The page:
Photo Credit: Maria Overlay

The Endangered Rusty Patched Bumblebee


Years ago, buzzing through Indiana ecosystems, the rusty patched bumblebee was once widespread. It pollinated flowers and occupied habitats across the Hoosier state and filled an essential biological niche. But, within the last twenty years, rusty patched bumblebee populations have declined 87%, reaching the point that the IUCN, International Union for Conservation of Nature, has listed the species as critically endangered on their list of threatened species. This threatened bee species is essential to pollinator-plant ecosystems across Indiana’s grasslands and needs human intervention if its population is to rebound.

Threats via Habitat

With its natural range in the North East and Upper Midwest United States, the rusty patched bumble occupies grasslands and tail grass. But, due to habitat loss, most of these habitats have vanished in its natural range. This habitat loss contributes to the species decline, along with intensive farming, disease, pesticide use, and climate change. Prairies and grasslands have been converted to farms or developed areas such as cities, which shrinks the bee’s viable range and pushes the species towards extinction. In addition to habitat loss, pathogen spill-over from commercial bees and the use of pesticides threaten the species. The rusty patched bumblebee can absorb pesticide toxins in their habitats directly through their exoskeleton. The bee’s habitats are being made unlivable not only due to these toxins, but also due to climate change.

Threats via Climate Change

Climate change related factors such as extreme temperature increases, droughts, and late frost events drastically alter ecosystems, leading to more susceptibility to disease, fewer flowering plants, and asynchronicity between when plants flower and when the bees emergence. The major threats to the success and recovery of the species are numerous. Declining and isolated subpopulations of the bee that stem from factors like habitat loss and climate change lead to reduced genetic diversity. Agriculture encroaches onto the bee’s natural habitat and the Nosema bombi ( potentially has caused a sudden decrease in the bee’s population. While the rusty patched bumblebee plays a fundamental role in a healthy ecosystem, it also is vital as a pollinator for commercial products.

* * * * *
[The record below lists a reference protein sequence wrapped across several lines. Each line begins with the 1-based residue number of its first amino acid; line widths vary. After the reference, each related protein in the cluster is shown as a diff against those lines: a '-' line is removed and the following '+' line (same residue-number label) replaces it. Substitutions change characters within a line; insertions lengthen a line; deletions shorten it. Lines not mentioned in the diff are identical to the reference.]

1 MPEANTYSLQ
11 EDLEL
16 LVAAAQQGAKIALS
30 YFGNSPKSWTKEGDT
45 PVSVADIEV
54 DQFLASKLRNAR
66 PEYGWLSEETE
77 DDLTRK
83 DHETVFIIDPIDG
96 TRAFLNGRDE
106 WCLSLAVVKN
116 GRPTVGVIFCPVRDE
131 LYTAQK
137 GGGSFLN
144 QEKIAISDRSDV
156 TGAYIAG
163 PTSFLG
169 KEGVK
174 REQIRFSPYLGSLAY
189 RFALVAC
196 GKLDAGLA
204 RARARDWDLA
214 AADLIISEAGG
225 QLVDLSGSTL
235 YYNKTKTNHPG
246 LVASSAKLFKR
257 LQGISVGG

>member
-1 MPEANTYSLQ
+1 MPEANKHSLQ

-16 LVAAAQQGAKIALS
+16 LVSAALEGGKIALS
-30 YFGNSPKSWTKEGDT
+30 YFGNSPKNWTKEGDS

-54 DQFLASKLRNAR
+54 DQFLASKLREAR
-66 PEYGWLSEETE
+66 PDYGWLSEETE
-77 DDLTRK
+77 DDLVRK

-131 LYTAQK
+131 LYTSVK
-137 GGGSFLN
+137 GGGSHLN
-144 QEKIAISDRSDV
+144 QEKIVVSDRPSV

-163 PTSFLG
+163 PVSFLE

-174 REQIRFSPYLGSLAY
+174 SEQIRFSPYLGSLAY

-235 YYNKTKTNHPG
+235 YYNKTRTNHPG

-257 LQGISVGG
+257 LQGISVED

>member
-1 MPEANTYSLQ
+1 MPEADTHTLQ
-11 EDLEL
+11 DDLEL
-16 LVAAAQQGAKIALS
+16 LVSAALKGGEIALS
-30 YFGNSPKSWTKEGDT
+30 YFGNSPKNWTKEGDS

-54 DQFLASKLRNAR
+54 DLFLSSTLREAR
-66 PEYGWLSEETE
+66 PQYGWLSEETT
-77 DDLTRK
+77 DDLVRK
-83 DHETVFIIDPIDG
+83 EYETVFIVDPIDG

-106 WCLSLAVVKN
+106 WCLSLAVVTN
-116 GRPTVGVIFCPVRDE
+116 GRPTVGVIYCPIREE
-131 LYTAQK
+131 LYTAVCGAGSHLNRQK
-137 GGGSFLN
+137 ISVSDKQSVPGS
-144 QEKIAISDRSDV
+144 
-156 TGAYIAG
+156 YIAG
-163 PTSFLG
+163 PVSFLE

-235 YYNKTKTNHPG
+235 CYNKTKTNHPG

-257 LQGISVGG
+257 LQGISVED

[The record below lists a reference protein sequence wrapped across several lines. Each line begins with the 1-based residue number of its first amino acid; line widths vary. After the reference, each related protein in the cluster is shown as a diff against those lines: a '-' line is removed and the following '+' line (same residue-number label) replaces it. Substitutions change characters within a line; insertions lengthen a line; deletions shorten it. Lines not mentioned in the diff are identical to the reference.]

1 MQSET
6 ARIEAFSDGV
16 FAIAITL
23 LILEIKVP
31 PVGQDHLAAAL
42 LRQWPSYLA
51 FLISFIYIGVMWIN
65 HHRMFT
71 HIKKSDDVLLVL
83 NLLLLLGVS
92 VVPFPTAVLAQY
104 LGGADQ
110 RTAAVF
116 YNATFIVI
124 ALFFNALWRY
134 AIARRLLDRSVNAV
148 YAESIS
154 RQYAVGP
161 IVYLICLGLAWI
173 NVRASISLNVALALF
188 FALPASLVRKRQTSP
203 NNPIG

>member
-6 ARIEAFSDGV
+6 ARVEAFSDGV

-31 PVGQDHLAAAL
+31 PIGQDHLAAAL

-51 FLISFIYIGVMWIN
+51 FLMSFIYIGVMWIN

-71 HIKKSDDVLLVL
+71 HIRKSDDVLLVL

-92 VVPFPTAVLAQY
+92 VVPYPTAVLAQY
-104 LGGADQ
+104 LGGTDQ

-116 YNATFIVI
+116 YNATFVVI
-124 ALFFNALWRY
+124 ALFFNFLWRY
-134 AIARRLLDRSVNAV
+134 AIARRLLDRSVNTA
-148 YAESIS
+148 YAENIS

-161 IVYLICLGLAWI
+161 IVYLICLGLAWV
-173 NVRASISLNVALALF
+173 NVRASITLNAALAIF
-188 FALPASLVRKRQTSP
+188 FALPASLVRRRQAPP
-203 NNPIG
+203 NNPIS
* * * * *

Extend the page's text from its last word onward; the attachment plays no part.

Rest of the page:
Bumblebees as Pollinators

Bumblebees are incredibly important pollinators of agricultural products. This includes crops such as blueberries, cranberries, and clove. And, bumblebees are almost the only insect pollinators of tomatoes. Economically, it has been estimated that native insect pollinators, mostly bees, account for 3 billion dollars of value annually in the United States. Vital to the environment and to important crops, two questions prevail.


What is being done to help the rusty patched bumblebee?

The rusty patched bumblebee is the first bumblebee species to be listed as endangered in the United States. According to Rebecca Riley, an attorney with the DNR, Department of Natural Resources, council, “Federal protections may be the only thing standing between the bumblebee and extinction.” Although, in addition to these protections that are unequivocally helping the species, there are several service programs aiming to assess, protect, and restore pollinators such as bumblebees.

What can you do to help the rusty patched bumblebee?

Above all, the most beneficial action for the rusty patched bumblebee that you can take is to grow native pollinator plants, such as milkweed, in your garden. National Geographic recommends bordering your fruits and vegetables with native flowers. In addition to this, avoid pesticides or other potentially harmful chemicals.

Wrap Up

Climate change and habitat loss challenge the rusty patched bumblebee’s population and recovery. The bee acts as an important pollinator for both commercial crops and wild, naturally occurring plants. Much can be done to counteract the bee’s decline, so join together and support this declining species. Grow native plants, avoid chemicals and support local conservation efforts—consider joining IWF today to support our ongoing pollinator conservation efforts. (